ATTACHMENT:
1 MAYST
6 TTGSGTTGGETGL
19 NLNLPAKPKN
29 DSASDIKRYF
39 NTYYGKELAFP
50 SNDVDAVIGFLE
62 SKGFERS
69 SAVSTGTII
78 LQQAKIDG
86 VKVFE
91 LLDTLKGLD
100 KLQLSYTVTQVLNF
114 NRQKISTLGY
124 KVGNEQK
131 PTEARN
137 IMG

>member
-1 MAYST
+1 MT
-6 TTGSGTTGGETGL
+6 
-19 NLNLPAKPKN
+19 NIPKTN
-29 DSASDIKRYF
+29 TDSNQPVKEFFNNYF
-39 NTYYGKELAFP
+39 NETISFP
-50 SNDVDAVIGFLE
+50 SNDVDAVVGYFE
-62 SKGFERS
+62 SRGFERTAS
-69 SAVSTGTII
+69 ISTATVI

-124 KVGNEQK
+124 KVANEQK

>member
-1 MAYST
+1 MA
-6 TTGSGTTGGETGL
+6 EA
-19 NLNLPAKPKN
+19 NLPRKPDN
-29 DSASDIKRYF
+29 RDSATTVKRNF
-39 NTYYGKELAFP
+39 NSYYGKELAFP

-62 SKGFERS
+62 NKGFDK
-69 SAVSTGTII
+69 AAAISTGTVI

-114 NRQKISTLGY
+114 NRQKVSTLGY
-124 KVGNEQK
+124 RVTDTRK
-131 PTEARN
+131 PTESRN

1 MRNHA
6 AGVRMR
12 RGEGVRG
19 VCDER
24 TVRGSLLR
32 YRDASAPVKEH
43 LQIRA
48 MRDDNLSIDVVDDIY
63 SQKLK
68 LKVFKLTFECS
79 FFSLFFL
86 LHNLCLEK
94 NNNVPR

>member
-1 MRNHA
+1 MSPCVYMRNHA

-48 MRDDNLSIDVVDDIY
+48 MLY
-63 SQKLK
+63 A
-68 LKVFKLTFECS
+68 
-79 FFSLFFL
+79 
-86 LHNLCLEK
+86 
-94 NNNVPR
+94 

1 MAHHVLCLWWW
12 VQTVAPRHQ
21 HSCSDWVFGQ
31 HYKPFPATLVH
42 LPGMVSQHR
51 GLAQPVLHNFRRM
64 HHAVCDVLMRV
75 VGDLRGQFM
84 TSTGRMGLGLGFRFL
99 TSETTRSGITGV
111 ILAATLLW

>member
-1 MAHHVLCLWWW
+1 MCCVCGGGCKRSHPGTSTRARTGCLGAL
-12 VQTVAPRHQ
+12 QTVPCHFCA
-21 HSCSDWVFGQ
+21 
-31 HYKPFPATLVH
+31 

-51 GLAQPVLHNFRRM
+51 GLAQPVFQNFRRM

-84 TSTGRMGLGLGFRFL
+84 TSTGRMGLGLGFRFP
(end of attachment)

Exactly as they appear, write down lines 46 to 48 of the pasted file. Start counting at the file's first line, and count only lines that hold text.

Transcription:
+39 NSYYGKELAFP

-62 SKGFERS
+62 NKGFDK